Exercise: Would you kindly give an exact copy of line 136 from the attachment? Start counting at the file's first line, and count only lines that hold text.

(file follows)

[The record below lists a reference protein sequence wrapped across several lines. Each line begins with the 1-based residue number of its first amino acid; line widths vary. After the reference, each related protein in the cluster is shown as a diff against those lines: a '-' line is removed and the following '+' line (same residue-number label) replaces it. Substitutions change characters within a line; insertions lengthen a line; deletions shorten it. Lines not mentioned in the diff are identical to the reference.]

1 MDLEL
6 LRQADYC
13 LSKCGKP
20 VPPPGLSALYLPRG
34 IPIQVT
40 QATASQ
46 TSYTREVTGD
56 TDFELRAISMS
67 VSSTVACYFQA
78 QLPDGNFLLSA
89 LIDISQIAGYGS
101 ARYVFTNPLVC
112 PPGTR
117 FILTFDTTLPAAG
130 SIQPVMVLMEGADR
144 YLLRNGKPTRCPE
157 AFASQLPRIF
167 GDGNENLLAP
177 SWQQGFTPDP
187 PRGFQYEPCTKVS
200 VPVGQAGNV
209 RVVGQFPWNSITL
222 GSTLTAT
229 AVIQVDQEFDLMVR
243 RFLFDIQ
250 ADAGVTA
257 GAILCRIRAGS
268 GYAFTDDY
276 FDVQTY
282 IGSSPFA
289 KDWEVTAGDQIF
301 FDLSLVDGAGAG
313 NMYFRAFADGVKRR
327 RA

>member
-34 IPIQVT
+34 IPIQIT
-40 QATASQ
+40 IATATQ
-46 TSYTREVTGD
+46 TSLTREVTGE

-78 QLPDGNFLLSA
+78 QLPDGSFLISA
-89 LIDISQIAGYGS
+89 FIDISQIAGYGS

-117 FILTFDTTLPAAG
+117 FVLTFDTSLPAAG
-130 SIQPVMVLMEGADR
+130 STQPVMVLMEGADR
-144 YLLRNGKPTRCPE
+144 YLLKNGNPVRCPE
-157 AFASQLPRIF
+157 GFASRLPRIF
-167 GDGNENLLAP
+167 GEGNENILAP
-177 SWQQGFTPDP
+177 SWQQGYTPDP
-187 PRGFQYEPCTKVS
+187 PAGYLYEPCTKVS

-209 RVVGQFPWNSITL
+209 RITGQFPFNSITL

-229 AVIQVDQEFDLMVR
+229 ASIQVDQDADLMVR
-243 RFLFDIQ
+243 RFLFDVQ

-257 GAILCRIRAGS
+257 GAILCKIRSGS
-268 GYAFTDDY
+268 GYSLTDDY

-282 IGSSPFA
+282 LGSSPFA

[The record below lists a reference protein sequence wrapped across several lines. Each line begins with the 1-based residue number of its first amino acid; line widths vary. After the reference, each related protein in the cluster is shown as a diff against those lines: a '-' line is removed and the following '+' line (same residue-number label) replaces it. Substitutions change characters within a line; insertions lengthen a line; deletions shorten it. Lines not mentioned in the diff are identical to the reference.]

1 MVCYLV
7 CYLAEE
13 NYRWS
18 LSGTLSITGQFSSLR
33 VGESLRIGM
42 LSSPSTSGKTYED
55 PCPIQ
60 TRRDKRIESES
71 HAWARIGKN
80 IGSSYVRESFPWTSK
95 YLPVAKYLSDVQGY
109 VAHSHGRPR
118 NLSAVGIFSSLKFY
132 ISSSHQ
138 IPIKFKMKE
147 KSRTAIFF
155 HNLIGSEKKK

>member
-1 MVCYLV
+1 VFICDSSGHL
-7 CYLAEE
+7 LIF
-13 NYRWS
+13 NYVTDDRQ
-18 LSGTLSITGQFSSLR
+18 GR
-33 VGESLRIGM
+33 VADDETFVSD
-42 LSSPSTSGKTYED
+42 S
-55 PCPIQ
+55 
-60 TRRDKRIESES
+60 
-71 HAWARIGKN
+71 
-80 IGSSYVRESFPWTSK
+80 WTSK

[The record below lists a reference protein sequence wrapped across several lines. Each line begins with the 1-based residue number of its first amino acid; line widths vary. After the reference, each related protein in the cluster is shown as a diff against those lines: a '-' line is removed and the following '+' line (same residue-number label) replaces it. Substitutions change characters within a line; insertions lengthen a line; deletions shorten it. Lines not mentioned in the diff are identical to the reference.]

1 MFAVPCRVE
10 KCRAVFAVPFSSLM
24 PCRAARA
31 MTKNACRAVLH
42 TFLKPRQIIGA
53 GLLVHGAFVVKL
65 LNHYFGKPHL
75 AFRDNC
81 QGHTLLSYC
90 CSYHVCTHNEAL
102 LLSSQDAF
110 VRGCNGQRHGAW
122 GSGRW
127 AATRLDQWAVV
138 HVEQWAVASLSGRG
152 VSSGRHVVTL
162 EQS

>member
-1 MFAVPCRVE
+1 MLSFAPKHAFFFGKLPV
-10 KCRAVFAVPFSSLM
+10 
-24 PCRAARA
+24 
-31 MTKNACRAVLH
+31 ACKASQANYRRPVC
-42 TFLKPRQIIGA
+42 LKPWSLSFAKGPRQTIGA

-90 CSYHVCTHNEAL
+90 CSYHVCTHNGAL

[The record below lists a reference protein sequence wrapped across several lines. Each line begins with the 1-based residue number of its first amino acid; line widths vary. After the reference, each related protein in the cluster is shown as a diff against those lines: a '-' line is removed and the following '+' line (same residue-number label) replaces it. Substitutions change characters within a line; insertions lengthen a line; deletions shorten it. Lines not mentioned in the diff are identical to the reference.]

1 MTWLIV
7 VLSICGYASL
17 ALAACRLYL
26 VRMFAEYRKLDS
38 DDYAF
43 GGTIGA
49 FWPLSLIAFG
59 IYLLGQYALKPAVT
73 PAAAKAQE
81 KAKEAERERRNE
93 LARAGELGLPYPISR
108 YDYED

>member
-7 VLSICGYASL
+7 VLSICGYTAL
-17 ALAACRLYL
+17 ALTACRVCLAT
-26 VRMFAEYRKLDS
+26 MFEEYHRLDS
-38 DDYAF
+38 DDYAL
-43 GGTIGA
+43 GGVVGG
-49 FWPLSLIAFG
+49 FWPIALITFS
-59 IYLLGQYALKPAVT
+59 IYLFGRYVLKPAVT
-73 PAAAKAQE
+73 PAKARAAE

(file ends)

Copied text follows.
+24 